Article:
We all use light bulbs in some shape or form every day, from lamps to spotlights to fairy lights. They are available in all shapes, colours and sizes, and can be tailored to a specific space and purpose. This extensive use does mean they can a big source of energy consumption, something the EU aims to reduce by imposing a ban on the energy wasting halogen light bulbs and encouraging businesses and homeowners alike to switch to more efficient solutions like LEDs.
With this ban coming into force on 1st September this year, now is the time to think about your lighting solutions and informing your customers.
What is the halogen ban?
The halogen ban means that from September onwards, retailers won’t be getting any more new halogen bulbs in stock. Customers will still be able to buy replacement bulbs if needed but once they are sold out, that’s it.
To avoid getting caught out, the transition should begin sooner rather than later, starting with priority areas that need effective and efficient lighting.
For those in the industry, there is a responsibility to inform customers who may not know that they won’t be able to buy replacement halogen bulbs for much longer, and what the alternative options available are.
The benefits of switching to LED
LED lights provide the perfect opportunity to reduce costs and save energy – 73% of UK homes have already fully switched and last year Sainsbury’s became the first British supermarket to switch to LED lights completely.
Maintaining good lighting in the workplace or the home is extremely important and shouldn’t be underestimated. An LED bulb can easily compete with a halogen lamp in terms of luminosity and is less maintenance-intensive. In fact 64% of employees in the UK say good lighting is very important, so much so that 89% of companies currently take action to ensure that lighting is suitable for their employees in the workplace.
Light quality is also more versatile. Did you know that sitting in the wrong light at your desk can cause headaches and impact your productivity levels? There’s been extensive research into working in the right type of white light and how different shades and tones can impact our moods and wellbeing, therefore it’s important to get it right. There’s also the simple need from a health and safety perspective to be able to see what you are doing if you’re working when it’s darker!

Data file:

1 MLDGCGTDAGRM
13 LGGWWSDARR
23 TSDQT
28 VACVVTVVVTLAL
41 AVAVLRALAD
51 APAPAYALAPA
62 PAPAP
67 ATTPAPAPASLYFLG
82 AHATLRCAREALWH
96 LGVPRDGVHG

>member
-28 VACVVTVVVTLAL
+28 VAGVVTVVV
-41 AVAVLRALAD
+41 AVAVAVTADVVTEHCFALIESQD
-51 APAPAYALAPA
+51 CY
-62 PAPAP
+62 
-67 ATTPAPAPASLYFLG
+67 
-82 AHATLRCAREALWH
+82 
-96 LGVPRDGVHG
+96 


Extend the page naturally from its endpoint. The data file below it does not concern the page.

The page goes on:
Top tips for switching to LED:
The importance of being energy efficient
With an energy saving of up to 90% compared to filament bulbs, LED technology is the most efficient light source on the market. They boast an impressive lifespan of roughly 50,000 hours, versus filament bulbs at 1,000 hours and energy saving bulbs which last 6000 to 15,000 hours. Their lengthy life cycle is of obvious appeal as they require less frequent replacements, reducing the need for upfront spending on new bulbs.
Energy efficiency is the most important factor for British people when buying any light, according to research from reichelt. It’s already a big decision making factor with 37% of over 55s saying it influences their choice of lighting. Thanks to the ‘EU Energy Efficiency’ label, launched back on September 1st 2013, customers can easily identify how much power each light bulb uses to make informed choices.
Reduce energy bills
The preconception that LED lighting is too expensive is no longer the case thanks to technology advancements which have made LED bulbs much more affordable. Furthermore, the long-term cost savings vastly outweigh the upfront costs. In fact, they consume 80% less electricity than incandescent bulbs, drastically cutting electricity bills.
Of the companies that are currently using LED lighting (49% use LEDs in all office areas), 18% of respondents believe they are saving as much as 21-30% since switching from conventional lighting.
The ban on halogen lights provides a great opportunity for more environmentally friendly alternatives so there is no reason not to change. If the switch is made now, businesses and customers can start reaping the energy saving and cost benefits much sooner than those who choose to wait until stocks run out.